Contrasting Crosby, McDavid heading into Penguins – Oilers


As you can see in the video above, NBCSN’s Mike Milbury and Keith Jones discussed the similarities and differences in the games of Sidney Crosby and Connor McDavid as the Pittsburgh Penguins and Edmonton Oilers meet for the last time in 2017-18.

(Assuming, of course, that they won’t face off in the 2018 Stanley Cup Final.)

This seems like a fun opportunity to delve even a little deeper. To start, check out this piece about McDavid’s potential to create new hockey fans with his blistering mix of skill and speed.

More than just speed with McDavid

Sometimes it almost seems dismissive to talk about McDavid’s speed. Here’s the thing, though: there are plenty of NHL players who can haul. Some struggle to finish despite having great wheels to varying degrees: Mason Raymond rarely made it work, and Penguins forward Carl Hagelin‘s seen peaks and valleys in his career in that regard.

With McDavid, it’s that he can do such high-skill things and make such smart decisions while baffling defensemen.

Elliotte Friedman’s 31 Thoughts for Sportsnet keyed in on this drill, and that story also discussed how Crosby has adapted his techniques during faceoffs (so it’s worth your click).

Evolving games

The fun thing about star athletes is that they rarely seem content with the skills they bring to the table early in their careers. John Tavares ranks among the stars known for revamping his game in big ways, and other sports apply, with Lebron James being a fantastic example.

To little surprise, both McDavid and Crosby show that hunger to not just be the best, but to keep pushing the bar higher.

Crosby’s work in the dot is an obvious example, yet the two centers share an interesting parallel in their leanings on the offensive end. To be specific, both might be pass-first by nature, yet each player is working on becoming more dangerous shooters.

When you look at Crosby’s early scoring stats, his assists dwarfed his goals. That was especially clear in his ridiculous sophomore season back in 2006-07: he scored 36 goals and 84 assists for 120 points in 79 games. Obviously, 36 goals is fantastic, and also a reminder of how much tougher it’s become to score even in the last decade. But it’s interesting to note, nonetheless, that his goals-assist ratio is closer to 1:1 as time has gone on.

So far, Crosby has five goals and six assists. Last year, he generated 44 goals and 45 assists. His actual shots on goal metrics remain reasonably similar from a volume perspective, so a lot of that improvement comes from Crosby working on his shooting skills.

McDavid may follow a similar path, particularly if he parallels Crosby in being surrounded by linemates he needs to carry (so Leon Draisaitl‘s presence could influence this situation). Last season, McDavid scored 30 goals and 70 assists for 100 points, generating the sort of clean numbers that seem to only show up in prognostications.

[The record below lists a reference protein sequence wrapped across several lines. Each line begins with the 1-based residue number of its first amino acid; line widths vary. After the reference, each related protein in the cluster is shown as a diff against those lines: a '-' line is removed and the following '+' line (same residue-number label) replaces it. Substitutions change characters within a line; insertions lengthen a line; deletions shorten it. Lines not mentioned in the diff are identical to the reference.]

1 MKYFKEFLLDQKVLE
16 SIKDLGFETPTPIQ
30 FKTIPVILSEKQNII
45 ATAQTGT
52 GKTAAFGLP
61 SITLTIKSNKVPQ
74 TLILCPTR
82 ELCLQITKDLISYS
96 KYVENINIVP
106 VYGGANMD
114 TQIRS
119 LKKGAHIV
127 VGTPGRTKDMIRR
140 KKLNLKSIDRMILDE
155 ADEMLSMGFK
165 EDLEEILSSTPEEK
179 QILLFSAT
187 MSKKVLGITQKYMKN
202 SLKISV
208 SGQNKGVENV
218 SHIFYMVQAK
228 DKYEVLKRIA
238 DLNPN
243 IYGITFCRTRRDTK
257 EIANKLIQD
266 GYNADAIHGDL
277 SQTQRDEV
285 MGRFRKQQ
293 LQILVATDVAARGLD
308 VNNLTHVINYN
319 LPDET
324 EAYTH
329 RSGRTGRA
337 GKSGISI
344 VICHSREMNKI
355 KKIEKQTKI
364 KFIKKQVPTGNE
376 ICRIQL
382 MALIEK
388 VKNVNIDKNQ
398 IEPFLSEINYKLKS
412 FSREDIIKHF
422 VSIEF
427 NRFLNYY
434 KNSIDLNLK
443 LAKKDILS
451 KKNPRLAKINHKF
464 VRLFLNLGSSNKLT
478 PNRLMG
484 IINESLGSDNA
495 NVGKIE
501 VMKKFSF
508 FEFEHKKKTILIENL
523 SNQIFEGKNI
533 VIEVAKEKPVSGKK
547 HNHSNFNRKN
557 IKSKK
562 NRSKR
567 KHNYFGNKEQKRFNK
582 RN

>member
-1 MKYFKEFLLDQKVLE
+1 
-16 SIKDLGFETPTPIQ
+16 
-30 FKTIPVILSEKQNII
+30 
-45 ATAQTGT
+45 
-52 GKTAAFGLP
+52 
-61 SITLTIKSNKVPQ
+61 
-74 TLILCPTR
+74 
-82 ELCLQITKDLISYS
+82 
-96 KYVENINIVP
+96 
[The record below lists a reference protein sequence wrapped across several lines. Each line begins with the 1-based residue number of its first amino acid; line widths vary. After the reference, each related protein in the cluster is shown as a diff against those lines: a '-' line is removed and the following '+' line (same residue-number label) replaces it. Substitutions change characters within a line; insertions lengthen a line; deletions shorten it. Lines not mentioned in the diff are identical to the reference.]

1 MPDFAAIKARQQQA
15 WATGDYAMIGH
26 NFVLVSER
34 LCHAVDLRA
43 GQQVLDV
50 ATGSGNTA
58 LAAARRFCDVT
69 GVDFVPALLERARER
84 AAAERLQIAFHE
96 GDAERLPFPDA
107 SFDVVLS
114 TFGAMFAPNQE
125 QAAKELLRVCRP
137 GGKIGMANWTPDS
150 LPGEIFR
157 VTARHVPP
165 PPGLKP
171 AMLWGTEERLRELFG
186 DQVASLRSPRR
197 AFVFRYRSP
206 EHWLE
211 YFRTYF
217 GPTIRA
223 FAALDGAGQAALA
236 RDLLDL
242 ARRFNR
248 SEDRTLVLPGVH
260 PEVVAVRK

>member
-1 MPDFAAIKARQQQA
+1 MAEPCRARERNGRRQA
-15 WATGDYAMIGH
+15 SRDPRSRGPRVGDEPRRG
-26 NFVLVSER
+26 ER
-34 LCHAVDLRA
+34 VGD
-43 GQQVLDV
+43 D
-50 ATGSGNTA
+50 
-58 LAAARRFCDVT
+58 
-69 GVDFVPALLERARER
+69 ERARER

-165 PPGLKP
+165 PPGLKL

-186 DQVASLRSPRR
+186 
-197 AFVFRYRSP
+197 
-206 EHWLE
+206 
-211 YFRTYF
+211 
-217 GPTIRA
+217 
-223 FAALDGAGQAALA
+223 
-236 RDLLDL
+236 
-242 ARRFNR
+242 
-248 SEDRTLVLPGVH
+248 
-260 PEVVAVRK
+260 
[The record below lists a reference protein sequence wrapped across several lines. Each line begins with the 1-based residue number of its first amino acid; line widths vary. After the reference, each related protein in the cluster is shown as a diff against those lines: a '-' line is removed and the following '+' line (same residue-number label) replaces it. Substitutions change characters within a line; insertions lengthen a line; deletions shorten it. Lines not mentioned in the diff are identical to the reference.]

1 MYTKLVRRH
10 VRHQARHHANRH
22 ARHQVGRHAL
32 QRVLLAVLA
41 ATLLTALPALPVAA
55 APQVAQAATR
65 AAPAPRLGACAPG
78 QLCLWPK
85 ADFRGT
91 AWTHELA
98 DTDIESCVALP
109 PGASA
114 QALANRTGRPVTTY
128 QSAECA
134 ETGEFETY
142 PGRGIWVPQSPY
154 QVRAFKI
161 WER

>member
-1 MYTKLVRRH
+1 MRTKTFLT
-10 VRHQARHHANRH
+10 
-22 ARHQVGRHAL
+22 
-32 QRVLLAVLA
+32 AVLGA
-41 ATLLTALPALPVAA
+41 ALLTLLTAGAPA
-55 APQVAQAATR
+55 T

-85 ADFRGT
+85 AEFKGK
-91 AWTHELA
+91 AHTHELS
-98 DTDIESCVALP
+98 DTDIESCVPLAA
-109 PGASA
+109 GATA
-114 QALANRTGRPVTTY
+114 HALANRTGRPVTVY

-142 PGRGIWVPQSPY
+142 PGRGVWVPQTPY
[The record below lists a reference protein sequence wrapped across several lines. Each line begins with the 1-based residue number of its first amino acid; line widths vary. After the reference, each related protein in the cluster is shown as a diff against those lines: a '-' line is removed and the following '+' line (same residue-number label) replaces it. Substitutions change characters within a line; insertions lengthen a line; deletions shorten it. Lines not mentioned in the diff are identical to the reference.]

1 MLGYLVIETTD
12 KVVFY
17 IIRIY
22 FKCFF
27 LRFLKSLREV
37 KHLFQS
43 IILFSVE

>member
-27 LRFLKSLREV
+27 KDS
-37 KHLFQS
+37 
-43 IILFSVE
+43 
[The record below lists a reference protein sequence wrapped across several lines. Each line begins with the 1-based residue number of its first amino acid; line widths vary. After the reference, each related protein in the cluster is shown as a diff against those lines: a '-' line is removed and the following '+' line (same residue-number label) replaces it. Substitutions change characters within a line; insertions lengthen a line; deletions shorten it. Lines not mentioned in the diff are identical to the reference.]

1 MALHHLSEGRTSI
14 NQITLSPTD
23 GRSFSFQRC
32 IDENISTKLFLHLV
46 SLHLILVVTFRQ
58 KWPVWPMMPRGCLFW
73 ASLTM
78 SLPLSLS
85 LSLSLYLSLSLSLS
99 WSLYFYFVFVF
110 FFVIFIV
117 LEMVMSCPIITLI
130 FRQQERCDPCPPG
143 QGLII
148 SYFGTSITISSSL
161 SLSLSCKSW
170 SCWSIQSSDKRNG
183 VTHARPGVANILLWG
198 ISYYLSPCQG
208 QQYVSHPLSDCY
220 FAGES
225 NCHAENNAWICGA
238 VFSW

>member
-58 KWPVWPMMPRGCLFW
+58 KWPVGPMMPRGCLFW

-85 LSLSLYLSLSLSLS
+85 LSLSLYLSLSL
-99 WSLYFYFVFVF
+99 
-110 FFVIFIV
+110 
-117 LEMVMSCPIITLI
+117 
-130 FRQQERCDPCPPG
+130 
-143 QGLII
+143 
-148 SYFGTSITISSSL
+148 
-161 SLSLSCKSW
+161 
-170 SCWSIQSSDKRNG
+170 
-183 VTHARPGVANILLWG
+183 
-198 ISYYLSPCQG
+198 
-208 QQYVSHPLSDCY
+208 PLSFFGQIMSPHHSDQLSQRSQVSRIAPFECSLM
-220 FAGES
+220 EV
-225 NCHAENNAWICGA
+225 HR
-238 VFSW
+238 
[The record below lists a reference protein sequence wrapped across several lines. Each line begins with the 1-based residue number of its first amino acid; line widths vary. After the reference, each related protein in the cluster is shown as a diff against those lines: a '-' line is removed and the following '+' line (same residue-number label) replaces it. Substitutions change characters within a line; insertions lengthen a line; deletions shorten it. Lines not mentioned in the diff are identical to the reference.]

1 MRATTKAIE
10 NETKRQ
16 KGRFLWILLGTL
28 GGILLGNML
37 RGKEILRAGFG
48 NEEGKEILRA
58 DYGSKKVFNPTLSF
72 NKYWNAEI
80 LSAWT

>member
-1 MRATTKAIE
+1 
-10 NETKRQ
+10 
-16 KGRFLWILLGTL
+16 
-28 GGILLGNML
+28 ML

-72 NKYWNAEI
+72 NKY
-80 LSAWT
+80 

At the moment, McDavid’s numbers are amusingly similar to Crosby’s: also five goals and six assists. (McDavid’s played three fewer games than Crosby.)

Those five goals aren’t pure happenstance, either, as McDavid’s firing four shots on goal per contest. He wasn’t shy last season, but this represents a full SOG extra per contest. It will be interesting to see if this trend continues all season long.

Frankly, even if McDavid’s shot is good-but-not-great, coaches generally should be delighted when star players are assertive and decide to “call their own number.” (At least, they should in the often excessively deferential NHL.)

Struggling teams

Edmonton (3-6-1) obviously has the more pressing headaches, but Pittsburgh’s suffered some humbling losses despite an OK 7-5-1 record.

Considering their stats, the Oilers can only ask McDavid to try to maintain his level of play, and the same is reasonable with the Penguins and Crosby.

Ultimately, Crosby and McDavid need the Draisaitls, Evgeni Malkins, and other players to win the big team awards that number 87 keeps piling up and number 97 is chasing. Even so, it’s a lot of fun to compare stars like these, and should only get more thrilling as their careers progress.

If their histories are any indication, we haven’t seen all of their tricks just yet.

James O’Brien is a writer for Pro Hockey Talk on NBC Sports. Drop him a line at or follow him on Twitter @cyclelikesedins.

The Buzzer: Tavares gets back to scoring ways

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Players of the Night: 

Jonathan Bernier, Colorado Avalanche: Bernier made quite the save on Ryan Kesler, using his paddle to stop a backhand shot after sprawling across his crease in an attempt of desperation. He also stopped 33 pucks and won his sixth straight game in the process.

Martin Jones, San Jose Sharks: Jones made 29 out of 30 saves in the second and third periods in a 4-1 win over the Los Angeles Kings. His 35-save effort was a nice rebound after allowing three goals on six shots and getting yanked on Saturday.

John Tavares, New York Islanders: Tavares scored a shorty in regulation on an unassisted breakaway and then the game-winner in overtime to lead the Isles past the Habs in Montreal.

Highlights of the Night:

Tyler Seguin provided some matinee magic with this overtime winner in Boston. What a goal:

Bernier made this incredible paddle save on a poor Ryan Kesler:



Stars 3, Bruins 2 (OT)

Avalanche 3, Ducks 1

Sharks 4, Kings 1

Islanders 5, Canadiens 4 (OT)

Scott Billeck is a writer for Pro Hockey Talk on NBC Sports. Drop him a line at or follow him on Twitter @scottbilleck

Barzal, Tavares shine as Islanders edge Canadiens 5-4 in overtime

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The scary thing about Mathew Barzal is that he may just be gaining steam.

Any time the New York Islanders play these days, it turns into Barzal Watch (in the Twitter world: #BarzalWatch). Even if the Islanders had plummeted as of late with five losses in their past six games heading into Monday, many are just tuning in to see what the dynamic rookie is going to do.

Indeed, Barzal has been lights this season, with 44 points in 44 games prior to Monday and coming off the buzz of a five-point game on Saturday — the second time he’s done that this season.

But John Tavares, who had just one goal in nine games coming into Monday, stole some of that spotlight back with a shorthanded goal in regulation and then the game-winner in overtime in a 5-4 victory over the Montreal Canadiens.